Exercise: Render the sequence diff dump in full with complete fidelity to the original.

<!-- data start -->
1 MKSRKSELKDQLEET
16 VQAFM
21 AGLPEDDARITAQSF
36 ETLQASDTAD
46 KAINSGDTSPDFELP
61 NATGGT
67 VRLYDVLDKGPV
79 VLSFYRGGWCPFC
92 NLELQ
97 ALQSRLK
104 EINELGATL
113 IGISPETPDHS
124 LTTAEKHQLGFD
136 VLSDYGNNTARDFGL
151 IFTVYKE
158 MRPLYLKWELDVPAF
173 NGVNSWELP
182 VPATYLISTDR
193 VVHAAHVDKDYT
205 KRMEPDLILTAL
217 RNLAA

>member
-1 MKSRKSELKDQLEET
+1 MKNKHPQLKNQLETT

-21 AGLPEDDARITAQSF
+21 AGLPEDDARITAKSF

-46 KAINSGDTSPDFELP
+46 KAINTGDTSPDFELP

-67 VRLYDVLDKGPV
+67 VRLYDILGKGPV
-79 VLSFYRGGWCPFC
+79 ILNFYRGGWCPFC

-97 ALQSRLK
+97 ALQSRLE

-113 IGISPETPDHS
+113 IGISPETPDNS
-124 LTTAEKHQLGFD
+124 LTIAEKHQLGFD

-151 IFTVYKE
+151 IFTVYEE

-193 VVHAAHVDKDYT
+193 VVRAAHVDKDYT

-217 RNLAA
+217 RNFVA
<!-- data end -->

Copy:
1 MKSRKSELKDQLEET
16 VQAFM
21 AGLPEDDARITAQSF
36 ETLQASDTAD
46 KAINSGDTSPDFELP
61 NATGGT
67 VRLYDVLDKGPV
79 VLSFYRGGWCPFC
92 NLELQ
97 ALQSRLK
104 EINELGATL
113 IGISPETPDHS
124 LTTAEKHQLGFD
136 VLSDYGNNTARDFGL
151 IFTVYKE
158 MRPLYLKWELDVPAF
173 NGVNSWELP
182 VPATYLISTDR
193 VVHAAHVDKDYT
205 KRMEPDLILTAL
217 RNLAA

>member
-1 MKSRKSELKDQLEET
+1 MKNKHPQLKNQLETT

-21 AGLPEDDARITAQSF
+21 AGLPEDDARITAKSF

-46 KAINSGDTSPDFELP
+46 KAINTGDTSPDFELP

-67 VRLYDVLDKGPV
+67 VRLYDILGKGPV
-79 VLSFYRGGWCPFC
+79 ILNFYRGGWCPFC

-97 ALQSRLK
+97 ALQSRLE

-113 IGISPETPDHS
+113 IGISPETPDNS
-124 LTTAEKHQLGFD
+124 LTIAEKHQLGFD

-151 IFTVYKE
+151 IFTVYEE

-193 VVHAAHVDKDYT
+193 VVRAAHVDKDYT

-217 RNLAA
+217 RNFVA